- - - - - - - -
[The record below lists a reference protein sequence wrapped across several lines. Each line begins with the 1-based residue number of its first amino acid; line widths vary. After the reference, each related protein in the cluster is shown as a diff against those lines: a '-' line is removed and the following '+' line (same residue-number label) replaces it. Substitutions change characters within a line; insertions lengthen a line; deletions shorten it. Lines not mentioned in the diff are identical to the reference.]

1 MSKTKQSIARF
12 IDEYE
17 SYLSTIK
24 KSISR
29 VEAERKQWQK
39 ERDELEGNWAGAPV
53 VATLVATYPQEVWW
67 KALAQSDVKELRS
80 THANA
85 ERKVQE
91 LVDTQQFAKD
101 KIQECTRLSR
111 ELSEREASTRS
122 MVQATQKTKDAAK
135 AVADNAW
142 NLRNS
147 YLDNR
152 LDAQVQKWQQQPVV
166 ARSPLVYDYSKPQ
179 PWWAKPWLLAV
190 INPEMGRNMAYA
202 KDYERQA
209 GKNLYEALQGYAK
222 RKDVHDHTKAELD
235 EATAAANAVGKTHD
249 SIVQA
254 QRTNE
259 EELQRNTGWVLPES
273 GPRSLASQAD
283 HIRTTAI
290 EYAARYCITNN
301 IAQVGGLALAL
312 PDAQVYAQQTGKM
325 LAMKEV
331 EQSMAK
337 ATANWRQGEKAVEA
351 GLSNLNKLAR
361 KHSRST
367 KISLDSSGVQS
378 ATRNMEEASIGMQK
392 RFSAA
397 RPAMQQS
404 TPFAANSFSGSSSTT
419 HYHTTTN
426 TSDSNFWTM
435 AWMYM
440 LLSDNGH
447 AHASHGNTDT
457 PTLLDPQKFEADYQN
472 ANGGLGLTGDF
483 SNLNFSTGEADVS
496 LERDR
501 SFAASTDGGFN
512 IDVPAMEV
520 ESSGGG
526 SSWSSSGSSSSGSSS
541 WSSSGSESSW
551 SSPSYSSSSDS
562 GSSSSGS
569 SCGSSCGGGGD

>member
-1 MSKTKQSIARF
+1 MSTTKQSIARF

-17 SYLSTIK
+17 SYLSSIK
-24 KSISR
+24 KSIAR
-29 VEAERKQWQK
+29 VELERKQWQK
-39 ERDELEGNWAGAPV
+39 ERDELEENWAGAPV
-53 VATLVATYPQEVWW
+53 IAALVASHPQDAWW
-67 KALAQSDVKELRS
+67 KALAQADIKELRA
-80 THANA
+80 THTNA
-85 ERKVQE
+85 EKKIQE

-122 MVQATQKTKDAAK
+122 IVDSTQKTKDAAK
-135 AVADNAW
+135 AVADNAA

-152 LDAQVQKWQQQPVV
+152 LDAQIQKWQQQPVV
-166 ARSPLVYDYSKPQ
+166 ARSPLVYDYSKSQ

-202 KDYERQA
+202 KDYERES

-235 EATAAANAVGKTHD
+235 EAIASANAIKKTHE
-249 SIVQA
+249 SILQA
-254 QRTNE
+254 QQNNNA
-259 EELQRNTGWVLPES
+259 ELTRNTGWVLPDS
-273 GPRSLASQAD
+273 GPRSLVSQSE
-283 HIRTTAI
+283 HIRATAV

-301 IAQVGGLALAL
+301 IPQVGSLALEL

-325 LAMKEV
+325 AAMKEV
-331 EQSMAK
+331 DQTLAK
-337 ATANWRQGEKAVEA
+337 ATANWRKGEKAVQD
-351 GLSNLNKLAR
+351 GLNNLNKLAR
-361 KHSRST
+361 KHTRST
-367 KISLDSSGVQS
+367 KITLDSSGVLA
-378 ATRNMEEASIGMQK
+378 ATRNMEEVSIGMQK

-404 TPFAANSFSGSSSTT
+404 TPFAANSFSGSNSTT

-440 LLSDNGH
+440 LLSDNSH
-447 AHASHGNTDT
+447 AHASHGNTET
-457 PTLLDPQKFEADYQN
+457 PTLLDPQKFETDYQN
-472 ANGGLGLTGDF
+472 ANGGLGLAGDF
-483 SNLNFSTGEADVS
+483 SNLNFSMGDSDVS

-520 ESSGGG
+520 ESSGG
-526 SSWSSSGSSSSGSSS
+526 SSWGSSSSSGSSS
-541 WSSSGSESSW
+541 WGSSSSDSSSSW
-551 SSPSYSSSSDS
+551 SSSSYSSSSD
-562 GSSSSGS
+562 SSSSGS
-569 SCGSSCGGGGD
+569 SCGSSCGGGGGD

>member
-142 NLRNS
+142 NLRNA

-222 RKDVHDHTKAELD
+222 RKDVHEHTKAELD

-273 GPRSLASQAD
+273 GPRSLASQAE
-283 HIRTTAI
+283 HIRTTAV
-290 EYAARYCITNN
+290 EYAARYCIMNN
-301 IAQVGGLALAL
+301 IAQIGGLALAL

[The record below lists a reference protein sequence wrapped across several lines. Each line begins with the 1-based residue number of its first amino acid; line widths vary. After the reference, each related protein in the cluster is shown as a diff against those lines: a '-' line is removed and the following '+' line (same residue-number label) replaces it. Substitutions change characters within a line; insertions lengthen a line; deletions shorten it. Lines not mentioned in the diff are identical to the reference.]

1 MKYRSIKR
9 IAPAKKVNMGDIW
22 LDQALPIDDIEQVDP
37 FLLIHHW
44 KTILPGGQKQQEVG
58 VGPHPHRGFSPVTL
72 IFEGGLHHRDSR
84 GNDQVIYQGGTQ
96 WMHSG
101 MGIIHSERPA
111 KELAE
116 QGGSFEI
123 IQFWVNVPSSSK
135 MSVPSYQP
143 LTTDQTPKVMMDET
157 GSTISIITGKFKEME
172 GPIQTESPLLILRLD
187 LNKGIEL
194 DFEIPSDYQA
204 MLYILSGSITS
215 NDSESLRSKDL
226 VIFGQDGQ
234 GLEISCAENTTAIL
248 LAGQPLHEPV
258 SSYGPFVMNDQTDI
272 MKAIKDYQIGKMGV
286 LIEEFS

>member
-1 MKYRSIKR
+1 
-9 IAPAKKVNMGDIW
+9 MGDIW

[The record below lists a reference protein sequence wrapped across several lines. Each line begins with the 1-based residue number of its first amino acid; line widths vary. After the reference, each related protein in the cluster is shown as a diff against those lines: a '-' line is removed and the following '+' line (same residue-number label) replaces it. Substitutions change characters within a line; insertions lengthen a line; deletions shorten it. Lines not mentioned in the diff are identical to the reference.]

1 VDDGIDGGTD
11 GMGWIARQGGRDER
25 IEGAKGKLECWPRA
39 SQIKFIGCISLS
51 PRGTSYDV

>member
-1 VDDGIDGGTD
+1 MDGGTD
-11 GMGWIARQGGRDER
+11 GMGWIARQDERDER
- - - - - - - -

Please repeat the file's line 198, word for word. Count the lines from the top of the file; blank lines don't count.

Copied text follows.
-11 GMGWIARQGGRDER